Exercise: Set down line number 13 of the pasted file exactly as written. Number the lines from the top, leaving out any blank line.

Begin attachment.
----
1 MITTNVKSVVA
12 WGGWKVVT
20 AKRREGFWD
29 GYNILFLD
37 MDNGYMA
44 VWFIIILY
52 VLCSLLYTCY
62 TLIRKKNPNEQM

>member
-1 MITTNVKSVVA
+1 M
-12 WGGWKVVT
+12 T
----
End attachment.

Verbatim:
+12 T